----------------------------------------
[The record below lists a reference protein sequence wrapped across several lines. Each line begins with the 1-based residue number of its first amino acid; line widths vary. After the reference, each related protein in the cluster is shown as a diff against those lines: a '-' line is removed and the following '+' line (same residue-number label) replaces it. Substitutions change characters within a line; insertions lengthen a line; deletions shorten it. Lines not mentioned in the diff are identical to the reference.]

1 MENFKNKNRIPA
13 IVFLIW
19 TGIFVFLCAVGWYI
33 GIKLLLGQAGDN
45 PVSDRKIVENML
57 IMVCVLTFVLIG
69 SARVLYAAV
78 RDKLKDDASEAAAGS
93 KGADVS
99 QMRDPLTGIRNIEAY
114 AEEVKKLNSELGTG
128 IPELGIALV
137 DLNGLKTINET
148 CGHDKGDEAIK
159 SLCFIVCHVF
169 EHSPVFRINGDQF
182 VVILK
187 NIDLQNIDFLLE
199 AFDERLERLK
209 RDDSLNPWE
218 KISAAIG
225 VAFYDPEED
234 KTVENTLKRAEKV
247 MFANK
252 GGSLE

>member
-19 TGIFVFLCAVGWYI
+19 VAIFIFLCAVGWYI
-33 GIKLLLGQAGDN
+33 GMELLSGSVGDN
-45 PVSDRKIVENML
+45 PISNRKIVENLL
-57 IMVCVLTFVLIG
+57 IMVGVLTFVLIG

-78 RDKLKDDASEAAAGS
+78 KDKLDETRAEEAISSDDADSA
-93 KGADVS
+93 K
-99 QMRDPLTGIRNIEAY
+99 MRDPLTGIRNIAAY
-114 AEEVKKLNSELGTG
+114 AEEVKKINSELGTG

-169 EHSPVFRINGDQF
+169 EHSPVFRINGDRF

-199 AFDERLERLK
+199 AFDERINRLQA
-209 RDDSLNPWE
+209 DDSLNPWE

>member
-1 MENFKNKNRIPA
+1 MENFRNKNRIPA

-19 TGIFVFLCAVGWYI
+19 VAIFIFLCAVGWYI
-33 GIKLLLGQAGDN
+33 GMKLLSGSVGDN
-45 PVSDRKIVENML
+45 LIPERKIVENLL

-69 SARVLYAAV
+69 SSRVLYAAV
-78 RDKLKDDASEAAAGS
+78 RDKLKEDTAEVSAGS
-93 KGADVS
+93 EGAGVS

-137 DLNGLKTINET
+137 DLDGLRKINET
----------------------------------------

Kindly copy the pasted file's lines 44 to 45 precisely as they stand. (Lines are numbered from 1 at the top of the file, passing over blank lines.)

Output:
-169 EHSPVFRINGDQF
+169 EHSPVFRINGDRF